Histone Modification Animation

Histones are subject to a wide variety of posttranslational modifications including but not limited to, lysine acetylation, lysine and arginine methylation, serine and threonine phosphorylation, and lysine ubiquitination and sumoylation (Vasquero 2003). These modifications occur primarily within the histone amino-terminal tails protruding from the surface of the nucleosome as well as on the globular core region (Cosgrove 2004).




Histone modifications are proposed to affect chromosome function through at least two distinct mechanisms. The first mechanism suggests modifications may alter the electrostatic charge of the histone resulting in a structural change in histones or their binding to DNA. The second mechanism proposes that these modifications are binding sites for protein recognition modules, such as the bromodomains or chromodomains, that recognize acetylated lysines or methylated lysine, respectively.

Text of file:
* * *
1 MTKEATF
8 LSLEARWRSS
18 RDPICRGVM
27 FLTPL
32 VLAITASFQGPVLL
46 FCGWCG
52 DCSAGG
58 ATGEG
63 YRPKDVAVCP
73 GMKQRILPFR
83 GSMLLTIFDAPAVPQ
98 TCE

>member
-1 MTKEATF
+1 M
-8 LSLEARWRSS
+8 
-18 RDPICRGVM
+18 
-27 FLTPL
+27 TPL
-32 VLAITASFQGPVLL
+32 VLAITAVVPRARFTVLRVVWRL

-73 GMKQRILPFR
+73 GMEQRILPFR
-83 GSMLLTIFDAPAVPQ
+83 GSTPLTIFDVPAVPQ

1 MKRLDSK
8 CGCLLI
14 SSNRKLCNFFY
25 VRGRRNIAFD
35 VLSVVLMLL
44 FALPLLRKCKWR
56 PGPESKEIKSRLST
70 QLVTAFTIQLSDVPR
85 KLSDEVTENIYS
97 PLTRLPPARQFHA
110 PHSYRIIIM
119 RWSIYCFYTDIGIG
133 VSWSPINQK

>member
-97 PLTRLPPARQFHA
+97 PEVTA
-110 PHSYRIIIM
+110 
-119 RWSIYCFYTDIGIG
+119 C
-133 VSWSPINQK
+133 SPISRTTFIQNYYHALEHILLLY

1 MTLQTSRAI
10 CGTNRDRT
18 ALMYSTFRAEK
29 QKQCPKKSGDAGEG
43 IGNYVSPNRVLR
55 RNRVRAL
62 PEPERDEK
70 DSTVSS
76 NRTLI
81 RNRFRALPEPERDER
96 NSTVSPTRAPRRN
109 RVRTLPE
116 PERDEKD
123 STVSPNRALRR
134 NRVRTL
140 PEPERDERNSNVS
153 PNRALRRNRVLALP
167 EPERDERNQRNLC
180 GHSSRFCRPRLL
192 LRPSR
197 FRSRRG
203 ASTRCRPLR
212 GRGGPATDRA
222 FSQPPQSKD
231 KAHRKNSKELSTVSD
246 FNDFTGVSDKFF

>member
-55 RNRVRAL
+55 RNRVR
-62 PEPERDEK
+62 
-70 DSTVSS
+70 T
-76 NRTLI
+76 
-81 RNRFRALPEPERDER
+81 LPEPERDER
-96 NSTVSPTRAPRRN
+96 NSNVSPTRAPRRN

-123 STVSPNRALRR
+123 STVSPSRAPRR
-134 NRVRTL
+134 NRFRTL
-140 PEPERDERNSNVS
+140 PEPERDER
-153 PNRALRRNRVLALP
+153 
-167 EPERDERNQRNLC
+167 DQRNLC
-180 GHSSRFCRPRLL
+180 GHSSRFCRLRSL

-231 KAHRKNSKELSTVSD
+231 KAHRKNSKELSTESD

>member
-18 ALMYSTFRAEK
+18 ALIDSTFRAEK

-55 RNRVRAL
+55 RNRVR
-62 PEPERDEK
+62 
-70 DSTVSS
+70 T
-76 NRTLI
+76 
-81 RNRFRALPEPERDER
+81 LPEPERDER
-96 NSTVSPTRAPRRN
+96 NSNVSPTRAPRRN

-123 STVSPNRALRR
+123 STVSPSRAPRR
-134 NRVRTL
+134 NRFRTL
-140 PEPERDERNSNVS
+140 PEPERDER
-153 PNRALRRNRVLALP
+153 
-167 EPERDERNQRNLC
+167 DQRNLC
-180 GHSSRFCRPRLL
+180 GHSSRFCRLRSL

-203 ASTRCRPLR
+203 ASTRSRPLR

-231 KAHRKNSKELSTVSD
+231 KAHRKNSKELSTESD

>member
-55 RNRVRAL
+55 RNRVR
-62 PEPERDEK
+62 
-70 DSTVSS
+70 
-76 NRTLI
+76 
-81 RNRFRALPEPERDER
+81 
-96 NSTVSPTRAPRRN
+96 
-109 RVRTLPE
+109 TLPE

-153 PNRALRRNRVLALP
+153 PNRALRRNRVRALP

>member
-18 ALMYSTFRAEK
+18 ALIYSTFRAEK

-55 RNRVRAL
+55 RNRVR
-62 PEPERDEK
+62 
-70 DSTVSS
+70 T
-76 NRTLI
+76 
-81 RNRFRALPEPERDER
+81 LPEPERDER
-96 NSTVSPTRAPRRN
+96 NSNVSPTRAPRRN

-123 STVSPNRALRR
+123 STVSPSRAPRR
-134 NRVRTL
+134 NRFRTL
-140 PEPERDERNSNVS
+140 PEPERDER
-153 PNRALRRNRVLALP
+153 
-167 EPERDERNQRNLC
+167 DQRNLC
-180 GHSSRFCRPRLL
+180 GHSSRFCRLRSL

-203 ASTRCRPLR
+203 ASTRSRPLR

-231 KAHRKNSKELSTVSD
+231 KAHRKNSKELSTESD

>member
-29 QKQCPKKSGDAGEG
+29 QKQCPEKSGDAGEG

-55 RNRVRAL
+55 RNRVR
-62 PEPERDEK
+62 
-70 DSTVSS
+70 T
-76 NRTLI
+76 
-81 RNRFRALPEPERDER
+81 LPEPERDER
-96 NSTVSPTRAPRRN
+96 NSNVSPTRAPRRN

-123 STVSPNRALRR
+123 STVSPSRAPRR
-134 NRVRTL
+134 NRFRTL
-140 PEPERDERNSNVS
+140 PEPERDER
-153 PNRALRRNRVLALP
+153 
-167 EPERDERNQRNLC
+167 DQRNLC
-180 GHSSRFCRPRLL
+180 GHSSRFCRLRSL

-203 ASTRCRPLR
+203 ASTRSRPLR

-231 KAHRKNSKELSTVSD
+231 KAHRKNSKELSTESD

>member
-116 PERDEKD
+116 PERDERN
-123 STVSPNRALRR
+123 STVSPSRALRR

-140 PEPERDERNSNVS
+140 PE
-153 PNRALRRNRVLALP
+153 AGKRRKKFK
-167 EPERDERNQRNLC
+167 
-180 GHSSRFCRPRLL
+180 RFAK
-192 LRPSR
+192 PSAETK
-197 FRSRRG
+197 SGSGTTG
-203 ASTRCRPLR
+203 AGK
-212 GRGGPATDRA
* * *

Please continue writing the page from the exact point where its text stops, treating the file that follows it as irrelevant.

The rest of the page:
The existence of these modifications and recognition modules led to a well established “histone code” hypothesis proposed by Strahl and Allis (2000). Overall, posttranslational modifications of histones create an epigenetic mechanism for the regulation of a variety of normal and disease-related processes.

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